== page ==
I took myself off to Burton & Chingford Ponds last Saturday, to see what I could see and make the most of the gorgeous weather.

I spotted these on the left as I set off through the Sussex Wildlife Trust reserve.

I think they must be Dryad's Saddle Polyporus squamosus – you can just about make out the net-like pore surface, where the slugs and snails have eaten away at the flesh.

Further on, I spotted a scattering of mushrooms on the grass verge, not far from where I found the Deathcaps Amanita phalloides last summer.

These mushrooms looked familiar from my recent forays around my village.

White, crowded, sinuate gills. A flour-y smell.

I decided these must be more St George's Mushrooms Calocybe gambosa.

As the path skirted round the back of Burton Pond, I spotted some more mushrooms tucked away on a mossy stump.

With a slightly green-ish tint to the yellow gills, and a faint ring-zone – made dark by a covering of fallen spores – I'm saying this is Sulphur Tuft Hypholoma fasciculare.

Some old, hollowed-out Birch Polypores Piptoporus betulinus adorned the birch logs lying by the path.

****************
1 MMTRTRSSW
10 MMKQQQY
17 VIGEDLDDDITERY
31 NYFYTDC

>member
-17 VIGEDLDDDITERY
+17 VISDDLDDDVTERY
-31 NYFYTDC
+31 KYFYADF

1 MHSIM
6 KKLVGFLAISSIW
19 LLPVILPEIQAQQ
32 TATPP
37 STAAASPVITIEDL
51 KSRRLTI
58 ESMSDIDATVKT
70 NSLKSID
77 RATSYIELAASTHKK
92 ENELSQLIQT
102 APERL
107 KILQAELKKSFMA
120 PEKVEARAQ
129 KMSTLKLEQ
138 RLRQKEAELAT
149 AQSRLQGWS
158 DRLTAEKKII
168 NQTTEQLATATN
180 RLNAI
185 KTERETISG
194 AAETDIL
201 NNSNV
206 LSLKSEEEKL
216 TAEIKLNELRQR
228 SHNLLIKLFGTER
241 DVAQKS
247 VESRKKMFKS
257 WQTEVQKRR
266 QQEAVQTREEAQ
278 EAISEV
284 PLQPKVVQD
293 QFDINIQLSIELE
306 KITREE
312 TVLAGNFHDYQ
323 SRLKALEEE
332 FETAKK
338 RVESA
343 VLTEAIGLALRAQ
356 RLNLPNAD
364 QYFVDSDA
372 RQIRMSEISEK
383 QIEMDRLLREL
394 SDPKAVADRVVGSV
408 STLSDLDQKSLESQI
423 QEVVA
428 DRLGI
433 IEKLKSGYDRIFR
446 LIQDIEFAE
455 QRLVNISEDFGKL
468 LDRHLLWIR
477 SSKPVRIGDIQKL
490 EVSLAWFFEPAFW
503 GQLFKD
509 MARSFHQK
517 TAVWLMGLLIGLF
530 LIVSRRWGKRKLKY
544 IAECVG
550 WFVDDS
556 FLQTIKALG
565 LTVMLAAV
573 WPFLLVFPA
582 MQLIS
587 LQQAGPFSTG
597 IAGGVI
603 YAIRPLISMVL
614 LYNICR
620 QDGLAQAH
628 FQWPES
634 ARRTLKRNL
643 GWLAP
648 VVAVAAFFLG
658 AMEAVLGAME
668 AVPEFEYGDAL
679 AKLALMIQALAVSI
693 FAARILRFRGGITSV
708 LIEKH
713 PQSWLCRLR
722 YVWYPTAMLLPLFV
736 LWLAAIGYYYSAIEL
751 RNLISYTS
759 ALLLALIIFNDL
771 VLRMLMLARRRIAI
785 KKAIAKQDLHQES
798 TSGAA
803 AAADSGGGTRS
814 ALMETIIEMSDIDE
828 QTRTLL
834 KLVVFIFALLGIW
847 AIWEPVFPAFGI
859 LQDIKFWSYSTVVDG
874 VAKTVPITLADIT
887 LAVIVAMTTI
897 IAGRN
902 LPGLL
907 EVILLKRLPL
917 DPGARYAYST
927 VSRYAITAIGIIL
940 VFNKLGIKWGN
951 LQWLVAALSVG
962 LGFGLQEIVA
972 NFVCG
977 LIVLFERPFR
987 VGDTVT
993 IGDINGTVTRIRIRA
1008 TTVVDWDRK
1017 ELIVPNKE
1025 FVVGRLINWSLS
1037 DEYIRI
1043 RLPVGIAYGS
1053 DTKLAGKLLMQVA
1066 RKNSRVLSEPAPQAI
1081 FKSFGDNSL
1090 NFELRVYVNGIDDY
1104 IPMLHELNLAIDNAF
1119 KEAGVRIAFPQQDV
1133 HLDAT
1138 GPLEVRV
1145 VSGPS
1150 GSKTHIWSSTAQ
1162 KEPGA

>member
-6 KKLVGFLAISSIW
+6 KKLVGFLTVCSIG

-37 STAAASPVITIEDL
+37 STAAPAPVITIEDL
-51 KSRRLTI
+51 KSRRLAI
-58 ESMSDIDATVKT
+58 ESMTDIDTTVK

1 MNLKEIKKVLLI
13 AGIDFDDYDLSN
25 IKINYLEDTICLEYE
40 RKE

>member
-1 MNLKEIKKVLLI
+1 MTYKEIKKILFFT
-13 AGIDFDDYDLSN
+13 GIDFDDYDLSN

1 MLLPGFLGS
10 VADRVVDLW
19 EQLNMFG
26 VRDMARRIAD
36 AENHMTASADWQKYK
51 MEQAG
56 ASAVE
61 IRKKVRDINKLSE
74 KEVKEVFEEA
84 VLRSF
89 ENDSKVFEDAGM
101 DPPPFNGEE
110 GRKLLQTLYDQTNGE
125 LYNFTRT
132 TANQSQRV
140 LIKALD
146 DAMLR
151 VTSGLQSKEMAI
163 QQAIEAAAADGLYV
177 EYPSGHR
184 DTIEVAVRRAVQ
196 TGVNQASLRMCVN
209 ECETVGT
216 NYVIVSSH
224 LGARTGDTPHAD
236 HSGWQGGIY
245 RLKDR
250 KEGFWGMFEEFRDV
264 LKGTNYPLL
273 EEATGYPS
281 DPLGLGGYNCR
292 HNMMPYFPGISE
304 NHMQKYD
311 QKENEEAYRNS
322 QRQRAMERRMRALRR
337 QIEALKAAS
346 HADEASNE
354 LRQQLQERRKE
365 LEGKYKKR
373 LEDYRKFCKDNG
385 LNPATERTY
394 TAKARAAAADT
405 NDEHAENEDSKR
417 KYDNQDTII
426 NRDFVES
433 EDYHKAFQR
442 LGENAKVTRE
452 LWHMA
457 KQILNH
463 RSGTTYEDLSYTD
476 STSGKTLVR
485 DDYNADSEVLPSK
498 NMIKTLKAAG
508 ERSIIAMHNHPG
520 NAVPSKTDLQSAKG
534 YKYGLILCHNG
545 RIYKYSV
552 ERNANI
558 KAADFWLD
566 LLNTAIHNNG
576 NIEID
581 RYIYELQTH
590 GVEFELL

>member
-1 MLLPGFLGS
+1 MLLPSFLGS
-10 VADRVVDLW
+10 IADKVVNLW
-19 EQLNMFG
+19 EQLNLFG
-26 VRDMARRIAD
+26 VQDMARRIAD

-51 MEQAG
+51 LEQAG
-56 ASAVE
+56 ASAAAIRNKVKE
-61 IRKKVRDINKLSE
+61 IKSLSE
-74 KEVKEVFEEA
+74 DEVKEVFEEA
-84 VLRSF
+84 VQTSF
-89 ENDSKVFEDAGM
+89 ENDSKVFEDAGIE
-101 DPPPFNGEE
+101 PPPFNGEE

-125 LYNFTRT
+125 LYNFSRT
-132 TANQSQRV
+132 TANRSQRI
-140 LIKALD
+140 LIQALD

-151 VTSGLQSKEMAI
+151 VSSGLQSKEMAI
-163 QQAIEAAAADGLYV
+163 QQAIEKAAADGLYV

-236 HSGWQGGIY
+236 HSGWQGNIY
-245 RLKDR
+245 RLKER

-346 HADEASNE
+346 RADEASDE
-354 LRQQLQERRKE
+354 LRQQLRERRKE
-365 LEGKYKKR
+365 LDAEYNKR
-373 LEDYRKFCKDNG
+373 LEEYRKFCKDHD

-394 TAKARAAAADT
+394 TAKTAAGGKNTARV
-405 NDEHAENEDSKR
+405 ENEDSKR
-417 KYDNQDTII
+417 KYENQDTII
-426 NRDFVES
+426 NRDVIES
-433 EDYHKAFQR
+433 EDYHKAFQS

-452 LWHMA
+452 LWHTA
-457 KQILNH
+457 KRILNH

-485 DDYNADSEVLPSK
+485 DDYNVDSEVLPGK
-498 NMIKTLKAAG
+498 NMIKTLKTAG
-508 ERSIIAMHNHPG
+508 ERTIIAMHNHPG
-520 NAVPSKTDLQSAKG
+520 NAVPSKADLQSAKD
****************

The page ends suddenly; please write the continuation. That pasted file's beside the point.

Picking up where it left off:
And on a big old tree trunk, I came across a patch of Oak Curtain Crust Hymenochaete rubignosa.

That was about it as far as fungi goes. It will be interesting to hear what the West Weald Fungus Recording Group picks up on its foray there today.

For the record
Date: 5/5/2018
Location: Burton & Chingford Ponds
Grid reference: P. squamosus SU977179; C. gambosa SU972176; H. fasciculare SU979177; H. rubignosa SU980174

Records entered into FRDBI 07/09/2018

Spring fungus finds around the village

Remember that period of incessant rain as we headed towards spring? The jelly fungi were loving it.

A trip to Hoe Wood on 15 March produced a good haul of Tremella and Exidia species.

Clockwise from top left: Leafy Brain Tremella folicea, Witches' Butter Exidia glandulosa, Yellow Brain Tremella mesenterica and what-I-think-is-probably White Brain Exidia thuretiana.

And it felt like wherever I found Elders, I found Jelly Ear Auricularia auricula-judae soaking up the atmosphere.

Jelly Ear Auricularia auricula-judae

On a trip to nearby Horton Wood on 8 April I found baby 'ears' popping up all over the place...

Young Jelly Ear Auricularia auricula-judae
... With Wild Primrose Primula vulgaris carpeting the woodland floor, it felt like spring was finally getting going.

Over on the other side of the village, the Wood anemones Anemone nemorosa put on an equally impressive show in the public part of Hoe Wood, at Woods Mill.

Hoe Wood, 18 April 2018